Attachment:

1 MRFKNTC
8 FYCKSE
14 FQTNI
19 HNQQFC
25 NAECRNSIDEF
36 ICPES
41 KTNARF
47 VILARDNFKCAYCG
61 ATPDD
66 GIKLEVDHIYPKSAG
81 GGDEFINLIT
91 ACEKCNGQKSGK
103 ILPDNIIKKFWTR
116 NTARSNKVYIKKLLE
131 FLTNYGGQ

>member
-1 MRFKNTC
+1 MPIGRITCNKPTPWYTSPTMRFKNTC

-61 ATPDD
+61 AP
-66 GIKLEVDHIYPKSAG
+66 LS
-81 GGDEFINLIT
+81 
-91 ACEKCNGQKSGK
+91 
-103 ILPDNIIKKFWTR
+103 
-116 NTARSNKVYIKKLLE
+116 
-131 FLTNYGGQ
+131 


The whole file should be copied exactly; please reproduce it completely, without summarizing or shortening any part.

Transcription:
1 MRFKNTC
8 FYCKSE
14 FQTNI
19 HNQQFC
25 NAECRNSIDEF
36 ICPES
41 KTNARF
47 VILARDNFKCAYCG
61 ATPDD
66 GIKLEVDHIYPKSAG
81 GGDEFINLIT
91 ACEKCNGQKSGK
103 ILPDNIIKKFWTR
116 NTARSNKVYIKKLLE
131 FLTNYGGQ

>member
-1 MRFKNTC
+1 MPIGRITCNKPTPWYTSPTMRFKNTC

-61 ATPDD
+61 AP
-66 GIKLEVDHIYPKSAG
+66 LS
-81 GGDEFINLIT
+81 
-91 ACEKCNGQKSGK
+91 
-103 ILPDNIIKKFWTR
+103 
-116 NTARSNKVYIKKLLE
+116 
-131 FLTNYGGQ
+131 